“That was just a really impactful event for me, because growing up in Wilmington, that’s another part of our history that we never learn about,” Clauson-Rivera said. “I think that because of the times that we’re in in America and politically, that it’s important for the students on campus to learn about that pervasive racial history in Wilmington, but also for the community to get a better understanding of the role that Wilmington plays in history, as well.”

Despite the success and positive results that the Wilmington 10 Symposium yielded, however, Clauson-Rivera believes that the Wilmington community hasn’t truly reckoned with its racist underbelly and maintains a certain level of apathy to that part of its history. The city has continued to bypass educating students about the Wilmington 10, as well as the 1898 riots, thus indicating overall indifference to the former events and their modern impact on the Wilmington community. Because of this, one of Upperman’s primary goals has been making up for the shortfalls in people’s knowledge of Black history and culture.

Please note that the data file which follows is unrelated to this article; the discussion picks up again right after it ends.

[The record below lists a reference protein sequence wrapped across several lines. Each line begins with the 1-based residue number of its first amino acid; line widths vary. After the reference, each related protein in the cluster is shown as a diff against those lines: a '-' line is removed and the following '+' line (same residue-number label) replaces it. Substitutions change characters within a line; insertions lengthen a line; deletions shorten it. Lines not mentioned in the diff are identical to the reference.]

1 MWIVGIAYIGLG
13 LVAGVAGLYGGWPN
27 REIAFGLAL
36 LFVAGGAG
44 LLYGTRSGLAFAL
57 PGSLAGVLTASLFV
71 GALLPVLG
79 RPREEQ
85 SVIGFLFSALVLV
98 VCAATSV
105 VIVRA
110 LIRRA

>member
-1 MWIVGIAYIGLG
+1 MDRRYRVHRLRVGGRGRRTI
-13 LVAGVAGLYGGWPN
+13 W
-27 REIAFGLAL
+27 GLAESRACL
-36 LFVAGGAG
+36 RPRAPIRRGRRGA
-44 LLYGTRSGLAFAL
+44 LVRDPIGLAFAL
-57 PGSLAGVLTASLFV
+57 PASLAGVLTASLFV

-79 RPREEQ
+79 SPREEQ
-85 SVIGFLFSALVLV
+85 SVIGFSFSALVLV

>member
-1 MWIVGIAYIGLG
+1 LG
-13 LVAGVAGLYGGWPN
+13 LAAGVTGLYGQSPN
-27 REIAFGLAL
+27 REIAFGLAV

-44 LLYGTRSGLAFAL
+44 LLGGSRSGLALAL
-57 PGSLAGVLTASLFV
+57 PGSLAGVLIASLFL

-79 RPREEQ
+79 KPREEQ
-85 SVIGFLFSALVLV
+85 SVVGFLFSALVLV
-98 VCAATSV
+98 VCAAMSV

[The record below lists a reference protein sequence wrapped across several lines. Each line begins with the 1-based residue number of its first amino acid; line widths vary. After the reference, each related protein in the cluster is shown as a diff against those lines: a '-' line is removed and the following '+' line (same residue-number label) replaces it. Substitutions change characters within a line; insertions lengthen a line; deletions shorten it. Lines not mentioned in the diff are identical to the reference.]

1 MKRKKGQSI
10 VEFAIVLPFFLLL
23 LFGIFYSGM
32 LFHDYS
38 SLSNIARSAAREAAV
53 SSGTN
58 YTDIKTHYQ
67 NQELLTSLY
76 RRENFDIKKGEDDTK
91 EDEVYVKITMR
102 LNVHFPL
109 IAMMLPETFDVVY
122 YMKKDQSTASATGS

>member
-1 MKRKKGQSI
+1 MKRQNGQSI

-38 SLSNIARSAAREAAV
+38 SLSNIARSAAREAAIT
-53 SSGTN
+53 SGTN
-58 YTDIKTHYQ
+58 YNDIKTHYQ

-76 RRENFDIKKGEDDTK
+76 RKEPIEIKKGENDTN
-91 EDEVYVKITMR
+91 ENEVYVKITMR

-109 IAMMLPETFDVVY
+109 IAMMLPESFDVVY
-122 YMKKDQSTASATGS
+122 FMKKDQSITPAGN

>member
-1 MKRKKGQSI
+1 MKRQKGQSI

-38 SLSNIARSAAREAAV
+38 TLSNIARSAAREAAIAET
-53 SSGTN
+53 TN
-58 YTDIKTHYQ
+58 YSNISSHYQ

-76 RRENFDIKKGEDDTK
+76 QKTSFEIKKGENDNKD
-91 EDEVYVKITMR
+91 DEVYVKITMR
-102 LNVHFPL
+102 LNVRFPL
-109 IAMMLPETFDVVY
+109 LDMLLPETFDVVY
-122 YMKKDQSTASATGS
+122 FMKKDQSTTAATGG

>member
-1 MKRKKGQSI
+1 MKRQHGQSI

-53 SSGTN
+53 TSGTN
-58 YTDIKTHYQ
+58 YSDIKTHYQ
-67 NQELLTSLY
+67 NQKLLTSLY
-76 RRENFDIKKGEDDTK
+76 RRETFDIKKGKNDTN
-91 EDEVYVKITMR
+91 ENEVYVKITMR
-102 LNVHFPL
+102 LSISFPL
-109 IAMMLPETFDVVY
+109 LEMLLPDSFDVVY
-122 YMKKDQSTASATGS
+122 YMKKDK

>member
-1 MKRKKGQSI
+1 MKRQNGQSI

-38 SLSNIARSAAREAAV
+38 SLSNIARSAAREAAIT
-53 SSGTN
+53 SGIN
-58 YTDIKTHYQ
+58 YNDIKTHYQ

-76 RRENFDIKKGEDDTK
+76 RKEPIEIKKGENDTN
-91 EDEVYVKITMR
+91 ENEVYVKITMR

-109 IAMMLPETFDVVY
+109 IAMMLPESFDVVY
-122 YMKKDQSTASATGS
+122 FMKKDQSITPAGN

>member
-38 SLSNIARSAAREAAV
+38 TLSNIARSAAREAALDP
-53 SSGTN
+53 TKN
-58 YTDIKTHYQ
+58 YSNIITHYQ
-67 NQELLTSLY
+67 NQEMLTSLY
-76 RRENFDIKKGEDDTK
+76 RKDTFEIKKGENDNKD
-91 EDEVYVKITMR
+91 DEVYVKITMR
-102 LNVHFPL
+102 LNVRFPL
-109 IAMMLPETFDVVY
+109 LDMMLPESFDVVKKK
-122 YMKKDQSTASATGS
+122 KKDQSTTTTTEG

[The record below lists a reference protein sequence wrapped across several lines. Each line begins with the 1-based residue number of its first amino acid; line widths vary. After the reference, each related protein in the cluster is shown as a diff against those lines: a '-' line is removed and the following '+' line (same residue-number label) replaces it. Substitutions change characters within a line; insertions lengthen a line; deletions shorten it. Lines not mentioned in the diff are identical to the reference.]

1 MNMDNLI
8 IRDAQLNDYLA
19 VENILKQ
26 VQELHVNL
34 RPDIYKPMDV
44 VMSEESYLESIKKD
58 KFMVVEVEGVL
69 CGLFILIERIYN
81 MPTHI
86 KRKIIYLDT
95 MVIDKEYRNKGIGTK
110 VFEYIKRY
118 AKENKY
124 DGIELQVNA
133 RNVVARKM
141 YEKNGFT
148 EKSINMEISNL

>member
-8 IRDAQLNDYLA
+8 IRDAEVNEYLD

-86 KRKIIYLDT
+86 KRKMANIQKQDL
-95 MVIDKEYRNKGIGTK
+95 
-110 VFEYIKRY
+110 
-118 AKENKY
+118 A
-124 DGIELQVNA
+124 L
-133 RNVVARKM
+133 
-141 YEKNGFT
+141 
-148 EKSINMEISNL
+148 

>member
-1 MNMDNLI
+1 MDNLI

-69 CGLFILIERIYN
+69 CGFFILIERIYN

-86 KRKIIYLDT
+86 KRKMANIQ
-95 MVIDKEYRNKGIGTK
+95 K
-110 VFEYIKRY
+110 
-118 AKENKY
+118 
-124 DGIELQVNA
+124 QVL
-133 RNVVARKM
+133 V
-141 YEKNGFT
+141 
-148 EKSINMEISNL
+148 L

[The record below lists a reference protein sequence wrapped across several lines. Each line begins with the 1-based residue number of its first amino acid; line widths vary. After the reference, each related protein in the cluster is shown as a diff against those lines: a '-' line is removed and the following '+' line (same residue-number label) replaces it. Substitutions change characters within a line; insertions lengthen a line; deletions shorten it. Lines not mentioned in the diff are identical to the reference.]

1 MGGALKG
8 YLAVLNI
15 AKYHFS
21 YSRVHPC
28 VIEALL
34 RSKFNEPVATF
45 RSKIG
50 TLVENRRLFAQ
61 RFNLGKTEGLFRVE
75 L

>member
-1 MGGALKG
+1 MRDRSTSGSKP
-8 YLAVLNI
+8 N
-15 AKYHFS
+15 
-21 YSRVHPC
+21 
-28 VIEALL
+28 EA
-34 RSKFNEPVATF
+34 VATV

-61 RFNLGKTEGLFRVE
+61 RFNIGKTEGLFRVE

Upperman’s main priority going into 2023 is maintaining the level of Black excellence that they have established thus far, as well as ensuring that their programs and actions have a far reaching positive impact throughout UNCW’s campus. A central issue that the center has faced over the years has been lack of support for the initiatives that they were trying to organize, which often required students to have to play a role as leaders that they were not compensated for. However, Palmer, Fleming and Clauson-Rivera all have faith in the center’s ability to elevate the Black student experience at UNCW, as well as the practical influence that attending Upperman events can have on the general student body as a whole.

“The center is a powerhouse in design, development and intentionality,” Palmer said. “There are so many things to be proud of in terms of the work, as we continue to make a dent in how we expand culture on campus. We want to elevate joy.”